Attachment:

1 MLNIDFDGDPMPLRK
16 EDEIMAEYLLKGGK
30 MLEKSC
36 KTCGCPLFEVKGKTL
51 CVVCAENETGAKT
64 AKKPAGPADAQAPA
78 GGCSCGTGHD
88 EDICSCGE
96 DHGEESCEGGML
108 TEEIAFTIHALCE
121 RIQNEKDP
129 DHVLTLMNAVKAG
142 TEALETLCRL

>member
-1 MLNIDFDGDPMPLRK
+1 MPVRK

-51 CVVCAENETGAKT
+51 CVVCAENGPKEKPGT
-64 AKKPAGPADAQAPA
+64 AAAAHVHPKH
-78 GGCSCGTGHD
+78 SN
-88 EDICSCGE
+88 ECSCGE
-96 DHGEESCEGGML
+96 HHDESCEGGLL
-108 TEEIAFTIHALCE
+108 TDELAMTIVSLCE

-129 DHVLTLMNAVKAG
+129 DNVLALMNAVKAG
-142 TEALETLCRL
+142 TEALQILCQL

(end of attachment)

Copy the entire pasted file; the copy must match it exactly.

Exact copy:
1 MLNIDFDGDPMPLRK
16 EDEIMAEYLLKGGK
30 MLEKSC
36 KTCGCPLFEVKGKTL
51 CVVCAENETGAKT
64 AKKPAGPADAQAPA
78 GGCSCGTGHD
88 EDICSCGE
96 DHGEESCEGGML
108 TEEIAFTIHALCE
121 RIQNEKDP
129 DHVLTLMNAVKAG
142 TEALETLCRL

>member
-1 MLNIDFDGDPMPLRK
+1 MPVRK

-51 CVVCAENETGAKT
+51 CVVCAENGPKEKPGT
-64 AKKPAGPADAQAPA
+64 AAAAHVHPKH
-78 GGCSCGTGHD
+78 SN
-88 EDICSCGE
+88 ECSCGE
-96 DHGEESCEGGML
+96 HHDESCEGGLL
-108 TEEIAFTIHALCE
+108 TDELAMTIVSLCE

-129 DHVLTLMNAVKAG
+129 DNVLALMNAVKAG
-142 TEALETLCRL
+142 TEALQILCQL